It’s weird. You start to feel a bit unwell, but surely you’re not unwell enough for it to be the dreaded thing you’ve spent the last nine months trying to avoid? Granted you have one possible Covid symptom, but not enough to make you think you actually have it? I mean, you know you’ve been careful, always wearing a mask in grocery stores and santising your hands and keeping your distance and mainly staying at home.
You’ve not been out-and-out arrogant and stupid like so many others you see. It’s January, and it’s winter so you tell yourself you’re probably just coming down with a flu bug or something. But you do as you’re supposed to do and book a Covid test anyway and go out to get it done and come home again and wait anxiously for the result, worrying about wasting people’s time and being a drama queen and a million and one other crazy thoughts.
But the next day your test comes back positive. It’s written there in stark black and white text: ‘Your coronavirus test result is positive’. You read it and then read it again and you suddenly think – shit – is this it? Could I maybe be dead in ten days time? It’s such a scary sobering thought, realising you’ve caught a virus that may potentially kill you as it’s already killed many others. But then you calm yourself down and try to be rational about it.
Because of course those are the only cases you hear about – the bad outcomes – you never hear about the many untold millions who catch it and feel shit for a few days and survive. No, you only hear of the ones who don’t make it through, or perhaps the occasional miraculous saving of a life against all odds. People younger than you, fitter than you, healthier than you, now dead or left disabled for life. What about me, you wonder? Which set of statistics shall I come under? Who can tell?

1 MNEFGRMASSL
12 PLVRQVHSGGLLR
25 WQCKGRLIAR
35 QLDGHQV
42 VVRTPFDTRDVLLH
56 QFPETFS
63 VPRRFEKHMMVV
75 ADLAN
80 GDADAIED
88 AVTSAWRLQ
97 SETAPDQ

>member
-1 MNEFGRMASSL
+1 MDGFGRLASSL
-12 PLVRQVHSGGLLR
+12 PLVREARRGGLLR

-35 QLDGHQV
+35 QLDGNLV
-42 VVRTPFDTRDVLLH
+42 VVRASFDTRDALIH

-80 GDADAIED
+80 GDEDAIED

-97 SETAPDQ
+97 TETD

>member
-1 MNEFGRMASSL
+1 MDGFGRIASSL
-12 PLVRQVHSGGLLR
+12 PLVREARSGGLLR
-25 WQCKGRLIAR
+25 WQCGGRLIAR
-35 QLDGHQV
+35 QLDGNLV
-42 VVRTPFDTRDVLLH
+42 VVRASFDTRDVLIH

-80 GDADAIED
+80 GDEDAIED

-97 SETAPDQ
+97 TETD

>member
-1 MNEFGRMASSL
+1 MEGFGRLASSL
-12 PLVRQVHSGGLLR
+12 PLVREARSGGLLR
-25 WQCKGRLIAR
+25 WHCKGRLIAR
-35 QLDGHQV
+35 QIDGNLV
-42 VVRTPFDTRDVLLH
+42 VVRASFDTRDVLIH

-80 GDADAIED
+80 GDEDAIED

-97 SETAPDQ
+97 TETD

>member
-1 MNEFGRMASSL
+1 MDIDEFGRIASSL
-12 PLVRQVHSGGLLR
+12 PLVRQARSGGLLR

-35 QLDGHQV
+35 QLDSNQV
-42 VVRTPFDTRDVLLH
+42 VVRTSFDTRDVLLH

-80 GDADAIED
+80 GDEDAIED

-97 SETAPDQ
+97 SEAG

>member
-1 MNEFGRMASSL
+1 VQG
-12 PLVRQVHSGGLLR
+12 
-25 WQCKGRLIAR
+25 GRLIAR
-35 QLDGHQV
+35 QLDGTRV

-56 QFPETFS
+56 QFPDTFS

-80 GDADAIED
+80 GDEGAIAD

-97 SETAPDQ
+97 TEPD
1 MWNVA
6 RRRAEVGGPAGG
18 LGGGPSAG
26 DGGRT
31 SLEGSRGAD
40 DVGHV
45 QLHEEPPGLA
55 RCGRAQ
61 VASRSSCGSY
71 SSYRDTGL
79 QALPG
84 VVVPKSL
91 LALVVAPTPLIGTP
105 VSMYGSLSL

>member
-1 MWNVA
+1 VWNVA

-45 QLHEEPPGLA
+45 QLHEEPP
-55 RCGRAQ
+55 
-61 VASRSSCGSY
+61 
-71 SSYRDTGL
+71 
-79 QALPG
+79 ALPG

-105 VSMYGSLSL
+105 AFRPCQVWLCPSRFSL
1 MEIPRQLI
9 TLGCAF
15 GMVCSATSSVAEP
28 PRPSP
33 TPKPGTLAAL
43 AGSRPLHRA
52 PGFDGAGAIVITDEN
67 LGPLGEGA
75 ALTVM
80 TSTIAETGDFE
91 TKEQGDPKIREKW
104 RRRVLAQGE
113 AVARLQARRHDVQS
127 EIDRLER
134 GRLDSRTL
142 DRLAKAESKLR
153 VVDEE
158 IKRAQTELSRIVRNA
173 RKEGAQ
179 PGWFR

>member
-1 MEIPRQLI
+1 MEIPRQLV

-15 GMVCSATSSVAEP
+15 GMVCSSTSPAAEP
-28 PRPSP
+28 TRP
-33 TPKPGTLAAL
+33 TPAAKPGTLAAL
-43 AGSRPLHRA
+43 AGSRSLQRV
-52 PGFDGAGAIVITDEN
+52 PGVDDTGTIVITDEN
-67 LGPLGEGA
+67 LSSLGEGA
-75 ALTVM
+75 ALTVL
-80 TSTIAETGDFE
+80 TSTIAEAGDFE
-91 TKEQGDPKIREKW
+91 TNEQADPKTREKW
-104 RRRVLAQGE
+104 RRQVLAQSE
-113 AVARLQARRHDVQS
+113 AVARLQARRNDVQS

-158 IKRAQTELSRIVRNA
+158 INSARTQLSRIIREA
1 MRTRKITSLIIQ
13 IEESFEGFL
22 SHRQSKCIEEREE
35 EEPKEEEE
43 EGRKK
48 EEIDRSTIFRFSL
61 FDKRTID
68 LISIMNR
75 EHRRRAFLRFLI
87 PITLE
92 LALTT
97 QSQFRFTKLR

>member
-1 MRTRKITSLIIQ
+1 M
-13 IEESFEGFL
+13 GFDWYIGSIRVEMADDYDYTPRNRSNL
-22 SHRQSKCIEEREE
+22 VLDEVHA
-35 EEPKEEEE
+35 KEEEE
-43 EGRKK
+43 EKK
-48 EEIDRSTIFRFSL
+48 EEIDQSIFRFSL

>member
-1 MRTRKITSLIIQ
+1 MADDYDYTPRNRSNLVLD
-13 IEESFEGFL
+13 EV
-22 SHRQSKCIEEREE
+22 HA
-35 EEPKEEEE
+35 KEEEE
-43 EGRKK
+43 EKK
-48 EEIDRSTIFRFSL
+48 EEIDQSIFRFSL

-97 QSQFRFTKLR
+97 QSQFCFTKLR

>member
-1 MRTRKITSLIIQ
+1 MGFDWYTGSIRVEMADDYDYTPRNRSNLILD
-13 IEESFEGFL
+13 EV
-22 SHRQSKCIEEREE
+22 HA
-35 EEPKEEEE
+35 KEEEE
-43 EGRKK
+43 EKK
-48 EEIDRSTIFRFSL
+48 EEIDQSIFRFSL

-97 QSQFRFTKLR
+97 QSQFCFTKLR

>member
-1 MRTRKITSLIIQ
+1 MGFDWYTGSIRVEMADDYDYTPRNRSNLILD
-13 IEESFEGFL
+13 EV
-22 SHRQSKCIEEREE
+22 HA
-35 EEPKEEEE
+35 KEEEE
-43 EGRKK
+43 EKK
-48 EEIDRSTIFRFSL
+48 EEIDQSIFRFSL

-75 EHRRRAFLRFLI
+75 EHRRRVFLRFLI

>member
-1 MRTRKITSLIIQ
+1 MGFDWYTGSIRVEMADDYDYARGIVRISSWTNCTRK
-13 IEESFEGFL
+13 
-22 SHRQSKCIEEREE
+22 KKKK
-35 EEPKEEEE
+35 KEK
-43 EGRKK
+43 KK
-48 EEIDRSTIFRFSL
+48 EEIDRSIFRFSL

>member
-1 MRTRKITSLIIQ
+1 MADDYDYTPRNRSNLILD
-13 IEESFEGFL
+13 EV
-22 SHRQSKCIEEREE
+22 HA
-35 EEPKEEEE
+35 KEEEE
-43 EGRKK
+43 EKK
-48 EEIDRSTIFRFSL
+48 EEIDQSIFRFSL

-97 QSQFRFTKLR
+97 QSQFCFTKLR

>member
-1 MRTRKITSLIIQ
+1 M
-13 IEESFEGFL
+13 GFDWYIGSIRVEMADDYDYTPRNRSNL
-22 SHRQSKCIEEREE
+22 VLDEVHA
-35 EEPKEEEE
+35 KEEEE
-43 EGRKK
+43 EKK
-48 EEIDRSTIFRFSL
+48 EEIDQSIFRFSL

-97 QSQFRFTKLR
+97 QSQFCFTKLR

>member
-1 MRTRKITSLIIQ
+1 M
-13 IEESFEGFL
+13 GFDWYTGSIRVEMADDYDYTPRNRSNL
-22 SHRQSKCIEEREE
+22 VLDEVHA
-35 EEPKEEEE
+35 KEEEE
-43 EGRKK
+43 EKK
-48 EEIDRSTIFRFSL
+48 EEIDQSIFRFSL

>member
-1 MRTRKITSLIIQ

But no-one can tell. And that’s the biggest source of fear. You ask yourself – what if I get it bad? What if I have to go to hospital? What if I have to be ventilated? What if I don’t come home again? So many unknown ‘what if’s’… So that’s why it’s so shit-scary realising you’ve caught Covid because in that very moment you have absolutely no idea what the future might bring. You can’t go back in time and un-infect yourself. All you can do is prepare yourself, mentally and physically, to ride out the potential storm ahead. And then you just have to wait and see… 😦
For this year’s April Blogging from A-Z Challenge I’m aiming for an alphabetical exploration of my personal thoughts and feelings on the continuing Covid 19 pandemic one year on, using a mix of poetry, pics and ponderings…